Alzheimer’s Disease (AD) is a progressive neurodegenerative disorder involving select neurons of the hippocampus, neocortex, and other regions of the brain. Markers of end stage disease include fibrillar lesions, which accumulate hyperphosphorylated tau protein polymerized into filaments, and granulovacuolar lesions, which appear primarily within the hippocampus. The mechanism by which only select populations of neurons develop these lesions as well as the relationship between them is unknown. To address these questions, we have turned to AD tissue to search for enzymes specifically involved in tau hyperphosphorylation.
Recently, we showed that the principal phosphotransferases associated with AD brain-derived tau filaments are members of the casein kinase-1 (CK1) family of protein kinases. Here we report the distribution of three CK1 isoforms (Ckialpha, Ckidelta, and Ckiepsilon) in AD and control brains using immunohistochemistry and Western analysis. In addition to colocalizing with elements of the fibrillar pathology, CK1 is found within the matrix of granulovacuolar degeneration bodies. Furthermore, levels of all CK1 isoforms are elevated in the CA1 region of AD hippocampus relative to controls, with one isoform, Ckidelta, being elevated >30-fold.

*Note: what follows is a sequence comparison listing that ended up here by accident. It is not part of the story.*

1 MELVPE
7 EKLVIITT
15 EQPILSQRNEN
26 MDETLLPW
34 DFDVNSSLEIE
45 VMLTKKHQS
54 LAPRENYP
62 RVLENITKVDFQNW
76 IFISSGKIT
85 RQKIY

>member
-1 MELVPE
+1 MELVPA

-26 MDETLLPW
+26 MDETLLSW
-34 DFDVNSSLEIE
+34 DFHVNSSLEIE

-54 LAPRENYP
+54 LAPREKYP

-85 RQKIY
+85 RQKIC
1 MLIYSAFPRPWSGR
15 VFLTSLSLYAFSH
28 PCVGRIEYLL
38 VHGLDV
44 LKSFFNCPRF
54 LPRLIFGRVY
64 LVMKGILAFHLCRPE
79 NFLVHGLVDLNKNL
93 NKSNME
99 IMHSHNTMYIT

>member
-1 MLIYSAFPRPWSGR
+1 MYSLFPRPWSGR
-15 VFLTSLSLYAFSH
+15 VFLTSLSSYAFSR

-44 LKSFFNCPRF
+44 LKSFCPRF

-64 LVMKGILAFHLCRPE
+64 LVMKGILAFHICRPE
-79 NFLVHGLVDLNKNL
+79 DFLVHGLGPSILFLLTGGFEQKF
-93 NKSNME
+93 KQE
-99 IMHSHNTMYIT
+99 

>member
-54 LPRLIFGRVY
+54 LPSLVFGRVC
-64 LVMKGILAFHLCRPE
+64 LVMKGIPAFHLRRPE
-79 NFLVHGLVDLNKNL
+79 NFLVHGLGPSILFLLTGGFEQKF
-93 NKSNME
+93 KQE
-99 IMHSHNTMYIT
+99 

We propose that overexpression of this protein kinase family plays a key role in the hyperphosphorylation of tau and in the formation of AD-related pathology.
Source: Am J Pathol 1999 Oct;155(4):1163-1172
(Department of Cell and Molecular Biology (*) Institute, for Neuroscience, Northwestern University Medical School, Chicago, Illinois Nathan Kline Institute for Psychiatric Research, Orangeburg, New York Bothell, Washington Rush Alzheimer’s Disease Center, Rush-Presbyterian-St. Luke’s Medical Center, Chicago, Illinois Ohio State University College of Medicine, Columbus, Ohio.
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